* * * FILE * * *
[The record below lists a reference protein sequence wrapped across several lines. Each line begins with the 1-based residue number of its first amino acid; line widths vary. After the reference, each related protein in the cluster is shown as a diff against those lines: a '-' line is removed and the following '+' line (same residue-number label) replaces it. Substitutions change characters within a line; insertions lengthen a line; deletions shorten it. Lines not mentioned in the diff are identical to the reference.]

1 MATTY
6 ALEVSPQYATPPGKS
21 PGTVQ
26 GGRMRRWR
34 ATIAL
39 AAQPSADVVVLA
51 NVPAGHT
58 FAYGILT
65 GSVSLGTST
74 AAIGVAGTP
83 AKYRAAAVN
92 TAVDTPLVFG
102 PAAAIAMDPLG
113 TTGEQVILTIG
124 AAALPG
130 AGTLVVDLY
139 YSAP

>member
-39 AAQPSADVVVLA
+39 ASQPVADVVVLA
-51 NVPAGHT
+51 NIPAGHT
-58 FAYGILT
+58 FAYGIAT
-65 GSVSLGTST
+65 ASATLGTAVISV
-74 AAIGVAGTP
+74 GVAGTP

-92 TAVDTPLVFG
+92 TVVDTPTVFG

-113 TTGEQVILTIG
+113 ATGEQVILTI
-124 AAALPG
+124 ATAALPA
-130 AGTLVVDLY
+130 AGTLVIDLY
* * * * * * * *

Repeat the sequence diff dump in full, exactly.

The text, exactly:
[The record below lists a reference protein sequence wrapped across several lines. Each line begins with the 1-based residue number of its first amino acid; line widths vary. After the reference, each related protein in the cluster is shown as a diff against those lines: a '-' line is removed and the following '+' line (same residue-number label) replaces it. Substitutions change characters within a line; insertions lengthen a line; deletions shorten it. Lines not mentioned in the diff are identical to the reference.]

1 MATTY
6 ALEVSPQYATPPGKS
21 PGTVQ
26 GGRMRRWR
34 ATIAL
39 AAQPSADVVVLA
51 NVPAGHT
58 FAYGILT
65 GSVSLGTST
74 AAIGVAGTP
83 AKYRAAAVN
92 TAVDTPLVFG
102 PAAAIAMDPLG
113 TTGEQVILTIG
124 AAALPG
130 AGTLVVDLY
139 YSAP

>member
-39 AAQPSADVVVLA
+39 ASQPVADVVVLA
-51 NVPAGHT
+51 NIPAGHT
-58 FAYGILT
+58 FAYGIAT
-65 GSVSLGTST
+65 ASATLGTAVISV
-74 AAIGVAGTP
+74 GVAGTP

-92 TAVDTPLVFG
+92 TVVDTPTVFG

-113 TTGEQVILTIG
+113 ATGEQVILTI
-124 AAALPG
+124 ATAALPA
-130 AGTLVVDLY
+130 AGTLVIDLY